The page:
Saturday, December 19, 2009

The Dawn of the Microcast: Journalism's Future Takes Shape

Editor's Note: You can watch This Week in Space at The first show is set to debut Sunday, Dec. 20.

Despite all the doom and gloom that surrounds journalism today there is a bright future and a big part of it could be something I'm calling the "Microcast."

For background, the big three networks brought us broadcasting (think general interest shows like "60 Minutes", The Cosby Show and Lost). Cable brought us narrowcasting (think Bravo's "Inside the Actor's Studio", "Animal Planet" and CNN.)

Now the Web is bringing us microcasting. A show that delivers specific content to an extremely precise audience.

The show I'm talking about is called This Week in Space hosted by veteran journalist Miles O'Brien. O'Brien. The show is supported by the same crew that turned Space Shuttle launch coverage from obligatory cable news live shots that lasted a few minutes to interesting, in-depth, interactive conversations with space experts and spaceflight fans worldwide that lasts for hours.

The audiences for all of the launch casts are small, totaling about 750,000 people over six launches. But during the last launch cast, more than 200,000 people tuned in from 181 countries. By comparison, the lowest-rated evening newscasts from the big three networks (CBS Evening News with Katie Couric) gets about five million viewers a night. But none of those viewers gets to send Katie a message and ask her a question about a story during the show.

This is an exciting and unsettled time in spaceflight... there are only five missions left for the Space Shuttle, a budget-driven decision that effectively grounds the world's most versatile and successful spacecraft. Commercial entrepreneurs seem on the cusp of both space tourism and cargo delivery service to low earth orbit (LEO).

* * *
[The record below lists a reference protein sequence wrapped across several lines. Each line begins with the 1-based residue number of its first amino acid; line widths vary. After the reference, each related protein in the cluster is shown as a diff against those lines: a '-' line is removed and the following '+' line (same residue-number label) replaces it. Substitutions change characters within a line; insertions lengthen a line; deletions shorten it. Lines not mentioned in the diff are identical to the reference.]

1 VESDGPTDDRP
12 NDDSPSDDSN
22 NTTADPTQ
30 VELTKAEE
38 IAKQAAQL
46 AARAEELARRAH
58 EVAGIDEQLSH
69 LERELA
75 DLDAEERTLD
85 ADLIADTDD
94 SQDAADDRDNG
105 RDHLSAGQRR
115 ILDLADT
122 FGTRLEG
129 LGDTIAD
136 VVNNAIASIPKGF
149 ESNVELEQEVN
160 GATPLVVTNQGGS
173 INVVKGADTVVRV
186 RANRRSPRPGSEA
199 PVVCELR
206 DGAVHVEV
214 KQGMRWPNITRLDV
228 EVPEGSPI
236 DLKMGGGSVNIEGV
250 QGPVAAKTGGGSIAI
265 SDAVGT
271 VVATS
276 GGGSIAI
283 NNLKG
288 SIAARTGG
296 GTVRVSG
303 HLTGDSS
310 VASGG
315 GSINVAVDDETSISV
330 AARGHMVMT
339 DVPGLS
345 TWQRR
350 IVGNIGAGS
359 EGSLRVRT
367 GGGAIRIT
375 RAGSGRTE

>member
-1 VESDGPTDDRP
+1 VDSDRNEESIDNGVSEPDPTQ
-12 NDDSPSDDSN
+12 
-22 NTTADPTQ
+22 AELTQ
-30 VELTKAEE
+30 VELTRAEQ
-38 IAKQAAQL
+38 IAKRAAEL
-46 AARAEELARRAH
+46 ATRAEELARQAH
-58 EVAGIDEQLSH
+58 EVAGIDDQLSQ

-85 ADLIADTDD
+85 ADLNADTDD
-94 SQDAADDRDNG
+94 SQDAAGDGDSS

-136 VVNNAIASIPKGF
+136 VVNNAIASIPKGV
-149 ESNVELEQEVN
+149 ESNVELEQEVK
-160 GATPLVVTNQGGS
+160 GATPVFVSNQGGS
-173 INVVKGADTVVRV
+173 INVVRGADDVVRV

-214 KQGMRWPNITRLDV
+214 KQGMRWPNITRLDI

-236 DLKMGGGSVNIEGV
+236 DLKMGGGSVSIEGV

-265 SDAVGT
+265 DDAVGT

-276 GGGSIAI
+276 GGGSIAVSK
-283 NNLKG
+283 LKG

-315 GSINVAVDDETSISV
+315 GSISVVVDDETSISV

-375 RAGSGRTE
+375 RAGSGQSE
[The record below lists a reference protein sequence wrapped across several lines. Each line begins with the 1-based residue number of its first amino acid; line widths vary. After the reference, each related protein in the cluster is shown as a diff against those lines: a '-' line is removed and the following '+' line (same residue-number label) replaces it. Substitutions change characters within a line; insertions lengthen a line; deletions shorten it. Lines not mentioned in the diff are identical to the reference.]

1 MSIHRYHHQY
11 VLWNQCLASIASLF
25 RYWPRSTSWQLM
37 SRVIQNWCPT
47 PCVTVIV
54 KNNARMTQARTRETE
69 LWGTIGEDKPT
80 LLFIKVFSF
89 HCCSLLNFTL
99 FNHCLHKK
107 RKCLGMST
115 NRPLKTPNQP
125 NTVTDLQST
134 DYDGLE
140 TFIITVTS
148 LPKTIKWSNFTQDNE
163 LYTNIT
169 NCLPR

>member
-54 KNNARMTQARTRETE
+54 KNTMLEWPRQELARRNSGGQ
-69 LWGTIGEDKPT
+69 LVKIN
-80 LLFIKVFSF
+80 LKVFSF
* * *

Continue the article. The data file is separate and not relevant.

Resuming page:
This Week in Space is different than a company putting up a video on its Website or posting a Podcast. These are top-flight independent journalists doing a show on a topic about which they are passionate. O'Brien has decades of coverage under his belt, including a long stint as CNN's space correspondent, Former CNN Senior Science Producer Kate Tobin is the executive producer here. Veteran journalist David Waters serves as producer, correspondent and post-production manager and's managing editor Steven Young rounds out the team.

The same team that brought us innovative launch coverage is further serving the needs of the audience they've cultivated over the last year or so.

Here's why I think this is going to be both successful and important to the future of journalism. Advertisers crave a reliable, predictable audience. The more precise your target audience is, the better able you are to rely on advertising to keep the program streaming across cyberspace.  Our human spaceflight program has always brought amazing benefits. Wouldn't it be awesome if coverage of the final frontier creates a new frontier for journalism?

With all the talk about a government bail out of journalism, this is as refreshing as it was predictable. If you stay out of people's way, they generally create something of value.

And, in the case of This Week in Space, something pretty cool to watch.

Bill Salvin

If you want to contact the This Week in Space team, you can email them at You can also follow them on Twitter at

1 comment:

  1. I thought microcasting was something that this

    Do you consider this microcasting? Or is it just an aggregation of news?